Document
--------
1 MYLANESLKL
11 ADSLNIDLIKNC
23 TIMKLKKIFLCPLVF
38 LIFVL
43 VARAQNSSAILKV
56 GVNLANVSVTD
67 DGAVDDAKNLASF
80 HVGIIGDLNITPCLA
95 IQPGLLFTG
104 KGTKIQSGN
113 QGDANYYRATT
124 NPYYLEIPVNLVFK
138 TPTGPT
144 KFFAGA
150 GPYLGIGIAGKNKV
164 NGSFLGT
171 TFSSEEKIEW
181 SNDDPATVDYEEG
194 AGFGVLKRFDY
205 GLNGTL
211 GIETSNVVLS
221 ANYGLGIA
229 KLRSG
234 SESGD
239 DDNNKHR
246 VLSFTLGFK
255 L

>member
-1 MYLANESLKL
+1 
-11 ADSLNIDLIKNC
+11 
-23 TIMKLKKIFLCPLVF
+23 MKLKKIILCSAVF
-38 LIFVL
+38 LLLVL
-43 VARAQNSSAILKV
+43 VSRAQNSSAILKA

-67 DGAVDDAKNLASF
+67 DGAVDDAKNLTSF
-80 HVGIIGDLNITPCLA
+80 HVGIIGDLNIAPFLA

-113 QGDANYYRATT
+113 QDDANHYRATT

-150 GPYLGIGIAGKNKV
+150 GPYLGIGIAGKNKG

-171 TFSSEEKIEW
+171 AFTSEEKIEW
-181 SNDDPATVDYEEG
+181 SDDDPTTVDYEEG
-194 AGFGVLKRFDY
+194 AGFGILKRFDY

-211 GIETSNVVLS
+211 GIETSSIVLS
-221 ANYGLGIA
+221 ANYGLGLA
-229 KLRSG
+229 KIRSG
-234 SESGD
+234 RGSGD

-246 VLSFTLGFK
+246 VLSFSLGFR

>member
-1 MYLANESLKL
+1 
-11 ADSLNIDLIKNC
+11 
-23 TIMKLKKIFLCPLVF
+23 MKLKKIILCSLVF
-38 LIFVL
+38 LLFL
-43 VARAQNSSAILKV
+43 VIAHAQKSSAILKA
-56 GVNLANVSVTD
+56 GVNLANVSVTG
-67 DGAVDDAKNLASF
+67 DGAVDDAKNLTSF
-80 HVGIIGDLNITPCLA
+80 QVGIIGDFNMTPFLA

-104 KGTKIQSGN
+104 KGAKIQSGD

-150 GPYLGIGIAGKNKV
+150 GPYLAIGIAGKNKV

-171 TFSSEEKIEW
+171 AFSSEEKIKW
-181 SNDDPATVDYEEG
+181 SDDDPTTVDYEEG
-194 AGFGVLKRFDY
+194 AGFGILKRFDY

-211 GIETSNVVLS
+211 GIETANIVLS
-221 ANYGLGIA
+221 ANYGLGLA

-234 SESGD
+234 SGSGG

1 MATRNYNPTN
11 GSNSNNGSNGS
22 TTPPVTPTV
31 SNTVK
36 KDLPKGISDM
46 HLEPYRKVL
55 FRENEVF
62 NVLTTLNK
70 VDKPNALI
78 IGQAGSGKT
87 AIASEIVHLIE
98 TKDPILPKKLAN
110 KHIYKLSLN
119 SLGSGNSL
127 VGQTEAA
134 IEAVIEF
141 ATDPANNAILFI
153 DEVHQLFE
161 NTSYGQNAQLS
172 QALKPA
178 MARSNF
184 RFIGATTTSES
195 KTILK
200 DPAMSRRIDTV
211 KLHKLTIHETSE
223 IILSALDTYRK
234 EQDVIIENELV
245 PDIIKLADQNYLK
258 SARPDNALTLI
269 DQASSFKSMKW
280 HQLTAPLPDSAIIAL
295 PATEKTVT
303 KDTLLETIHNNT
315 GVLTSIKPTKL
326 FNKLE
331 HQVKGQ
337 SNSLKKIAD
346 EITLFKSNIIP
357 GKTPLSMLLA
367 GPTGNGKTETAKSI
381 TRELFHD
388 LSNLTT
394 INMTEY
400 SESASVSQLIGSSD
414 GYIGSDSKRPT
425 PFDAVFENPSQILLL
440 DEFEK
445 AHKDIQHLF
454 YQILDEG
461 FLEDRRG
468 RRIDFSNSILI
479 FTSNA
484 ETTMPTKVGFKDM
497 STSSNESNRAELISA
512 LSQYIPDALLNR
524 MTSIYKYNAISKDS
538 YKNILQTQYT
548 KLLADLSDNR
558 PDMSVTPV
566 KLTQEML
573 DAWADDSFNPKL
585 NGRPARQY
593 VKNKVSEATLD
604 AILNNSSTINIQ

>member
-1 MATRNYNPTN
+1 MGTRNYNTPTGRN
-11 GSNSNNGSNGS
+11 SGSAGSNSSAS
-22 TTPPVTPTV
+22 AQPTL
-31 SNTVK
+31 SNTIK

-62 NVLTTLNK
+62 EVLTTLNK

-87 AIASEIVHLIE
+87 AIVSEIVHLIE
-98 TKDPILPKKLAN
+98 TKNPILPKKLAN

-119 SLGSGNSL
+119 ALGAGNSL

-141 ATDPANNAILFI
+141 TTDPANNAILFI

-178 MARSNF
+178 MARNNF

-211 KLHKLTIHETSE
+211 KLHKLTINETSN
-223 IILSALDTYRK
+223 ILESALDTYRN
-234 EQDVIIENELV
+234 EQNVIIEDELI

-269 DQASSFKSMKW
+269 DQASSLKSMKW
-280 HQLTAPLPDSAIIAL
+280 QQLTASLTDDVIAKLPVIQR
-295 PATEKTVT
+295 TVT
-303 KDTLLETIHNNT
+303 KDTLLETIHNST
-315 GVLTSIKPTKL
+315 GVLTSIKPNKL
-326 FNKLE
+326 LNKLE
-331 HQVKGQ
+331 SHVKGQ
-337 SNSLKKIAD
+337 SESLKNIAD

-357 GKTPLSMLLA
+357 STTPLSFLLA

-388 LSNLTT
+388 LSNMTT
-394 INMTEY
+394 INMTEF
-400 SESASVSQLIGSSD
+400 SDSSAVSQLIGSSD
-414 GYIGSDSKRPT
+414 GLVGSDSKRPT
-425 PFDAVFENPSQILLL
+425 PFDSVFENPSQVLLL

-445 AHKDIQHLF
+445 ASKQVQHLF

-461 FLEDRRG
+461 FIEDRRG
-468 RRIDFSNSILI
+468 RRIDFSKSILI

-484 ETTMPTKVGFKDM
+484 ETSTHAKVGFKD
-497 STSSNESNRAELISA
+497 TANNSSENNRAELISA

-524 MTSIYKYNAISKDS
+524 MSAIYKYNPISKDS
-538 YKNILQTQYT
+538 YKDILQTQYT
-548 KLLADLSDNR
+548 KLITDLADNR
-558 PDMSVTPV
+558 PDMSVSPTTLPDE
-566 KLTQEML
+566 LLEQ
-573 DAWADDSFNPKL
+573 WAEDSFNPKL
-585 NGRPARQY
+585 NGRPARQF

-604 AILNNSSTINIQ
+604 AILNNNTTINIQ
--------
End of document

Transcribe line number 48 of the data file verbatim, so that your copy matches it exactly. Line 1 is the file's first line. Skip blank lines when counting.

+171 AFTSEEKIEW